Formations at Cappadocia, Turkey were homes for fleeing Christians.
Going to Cappadocia, Turkey is an experience of a lifetime. This region is composed of rock formations and valleys and is one of the most spectacular in the world. Within these rock formations, embedded homes, chapels, tombs, temples, and even subterranean cities complete this spectacular scenery.
The entire Cappadocia covers the area between the cities of Nevşehir, Ürgüp, and Avanos, the sites of Karain, Karlık, Yeşilöz, Soğanlı and the subterranean cities of Kaymaklı and Derinkuyu. It spans 100 square miles with over 200 underground villages and tunnel towns. All of them complete with hidden passages and hidden rooms.
So much history has happened within these rocks, valleys, and underground sites. Empires have risen and fallen in this place that still stands today. The Hittites, Persians, Alexander the Great, Rome, The Byzantine Empire, Ottoman Empire, and Turkey can pride themselves on having governed this majestic region of Central Anatolia.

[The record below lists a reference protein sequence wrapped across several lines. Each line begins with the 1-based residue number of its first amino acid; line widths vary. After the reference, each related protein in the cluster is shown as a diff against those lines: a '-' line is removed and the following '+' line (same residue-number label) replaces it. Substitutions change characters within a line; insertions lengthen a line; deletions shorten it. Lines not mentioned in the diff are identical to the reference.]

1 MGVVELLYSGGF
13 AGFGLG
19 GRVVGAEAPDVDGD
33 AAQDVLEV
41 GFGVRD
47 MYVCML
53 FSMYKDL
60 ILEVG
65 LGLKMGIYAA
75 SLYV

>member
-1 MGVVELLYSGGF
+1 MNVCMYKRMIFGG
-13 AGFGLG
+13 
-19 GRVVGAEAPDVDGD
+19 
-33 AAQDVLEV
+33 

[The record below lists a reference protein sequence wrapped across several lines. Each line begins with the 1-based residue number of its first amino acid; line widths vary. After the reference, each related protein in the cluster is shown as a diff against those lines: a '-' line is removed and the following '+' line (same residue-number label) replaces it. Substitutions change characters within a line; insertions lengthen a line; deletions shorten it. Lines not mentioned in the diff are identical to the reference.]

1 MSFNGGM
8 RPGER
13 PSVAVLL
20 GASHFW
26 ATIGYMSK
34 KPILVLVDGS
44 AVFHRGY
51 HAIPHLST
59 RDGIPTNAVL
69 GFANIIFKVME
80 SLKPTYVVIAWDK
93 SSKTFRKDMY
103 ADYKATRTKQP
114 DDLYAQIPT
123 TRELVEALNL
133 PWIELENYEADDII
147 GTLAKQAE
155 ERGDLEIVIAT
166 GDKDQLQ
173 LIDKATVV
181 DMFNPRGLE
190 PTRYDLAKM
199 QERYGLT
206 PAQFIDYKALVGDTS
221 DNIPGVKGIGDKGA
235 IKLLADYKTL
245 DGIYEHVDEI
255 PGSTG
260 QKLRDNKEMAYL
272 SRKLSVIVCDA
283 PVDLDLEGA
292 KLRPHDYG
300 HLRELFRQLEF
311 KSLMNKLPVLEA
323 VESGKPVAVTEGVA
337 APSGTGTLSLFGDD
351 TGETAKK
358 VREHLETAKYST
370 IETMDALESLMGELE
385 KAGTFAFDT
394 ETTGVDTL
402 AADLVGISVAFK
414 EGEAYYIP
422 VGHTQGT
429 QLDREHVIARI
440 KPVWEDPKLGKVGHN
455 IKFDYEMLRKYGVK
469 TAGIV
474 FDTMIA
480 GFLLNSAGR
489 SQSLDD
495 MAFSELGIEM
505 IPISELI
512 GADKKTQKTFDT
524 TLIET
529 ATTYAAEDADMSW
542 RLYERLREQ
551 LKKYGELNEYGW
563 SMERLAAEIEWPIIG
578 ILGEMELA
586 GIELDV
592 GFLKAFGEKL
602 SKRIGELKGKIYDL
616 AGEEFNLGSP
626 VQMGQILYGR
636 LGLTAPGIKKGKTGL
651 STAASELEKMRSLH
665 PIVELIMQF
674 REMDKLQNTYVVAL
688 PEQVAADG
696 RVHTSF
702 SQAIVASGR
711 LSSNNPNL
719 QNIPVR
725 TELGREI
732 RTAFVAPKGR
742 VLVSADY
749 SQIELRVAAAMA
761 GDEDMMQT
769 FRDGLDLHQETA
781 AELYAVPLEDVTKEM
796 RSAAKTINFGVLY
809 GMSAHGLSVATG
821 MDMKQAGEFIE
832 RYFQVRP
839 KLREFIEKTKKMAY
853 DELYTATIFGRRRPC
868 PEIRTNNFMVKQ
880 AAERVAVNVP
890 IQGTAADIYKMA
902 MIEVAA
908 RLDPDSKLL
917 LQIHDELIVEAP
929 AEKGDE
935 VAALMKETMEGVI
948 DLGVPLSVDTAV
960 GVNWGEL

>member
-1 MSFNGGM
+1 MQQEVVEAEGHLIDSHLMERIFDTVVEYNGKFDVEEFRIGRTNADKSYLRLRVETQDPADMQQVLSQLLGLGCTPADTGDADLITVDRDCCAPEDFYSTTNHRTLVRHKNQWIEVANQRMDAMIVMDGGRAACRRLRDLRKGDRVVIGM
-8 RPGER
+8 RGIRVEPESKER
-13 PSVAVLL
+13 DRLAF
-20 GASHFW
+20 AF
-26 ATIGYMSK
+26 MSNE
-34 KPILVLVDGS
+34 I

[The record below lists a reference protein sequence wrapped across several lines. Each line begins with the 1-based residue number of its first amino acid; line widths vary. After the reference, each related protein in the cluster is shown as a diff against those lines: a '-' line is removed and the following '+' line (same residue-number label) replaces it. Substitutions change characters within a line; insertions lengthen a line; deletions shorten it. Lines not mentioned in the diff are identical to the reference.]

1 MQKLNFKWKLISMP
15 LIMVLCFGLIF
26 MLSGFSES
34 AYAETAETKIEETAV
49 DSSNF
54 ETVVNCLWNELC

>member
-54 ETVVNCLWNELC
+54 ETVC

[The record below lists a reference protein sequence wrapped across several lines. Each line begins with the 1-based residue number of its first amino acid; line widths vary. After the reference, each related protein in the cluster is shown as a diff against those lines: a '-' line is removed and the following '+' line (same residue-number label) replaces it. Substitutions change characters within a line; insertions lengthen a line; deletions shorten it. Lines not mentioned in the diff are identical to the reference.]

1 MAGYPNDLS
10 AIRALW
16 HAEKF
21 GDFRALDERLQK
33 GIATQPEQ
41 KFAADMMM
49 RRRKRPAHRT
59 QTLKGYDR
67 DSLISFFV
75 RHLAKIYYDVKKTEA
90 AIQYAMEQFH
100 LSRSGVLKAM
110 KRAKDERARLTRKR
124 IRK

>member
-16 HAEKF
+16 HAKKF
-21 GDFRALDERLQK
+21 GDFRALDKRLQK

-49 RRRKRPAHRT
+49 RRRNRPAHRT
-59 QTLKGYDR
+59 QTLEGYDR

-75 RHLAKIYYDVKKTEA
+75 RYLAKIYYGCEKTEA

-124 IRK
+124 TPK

Home for fleeing Christians
Early inhabitants of the region of Cappadocia found themselves in the middle of political turmoil. Hence, the need to build underground sites to protect themselves. The Hittites inhabited the area around 1800 to 1200 B.C. Then they found themselves being in the middle of two rival empires - the Greeks and Persians first and then the Byzantine Greeks and a long list of rivals.
It is well-known that most of the levels were dug out by the Christians, who were fleeing from Roman persecution and later from the Arab invasion.
Christians established monastic communities there. Monks created Byzantine frescoed paintings in cave chapels. These have been dated back to the 7th Century and can be still seen today.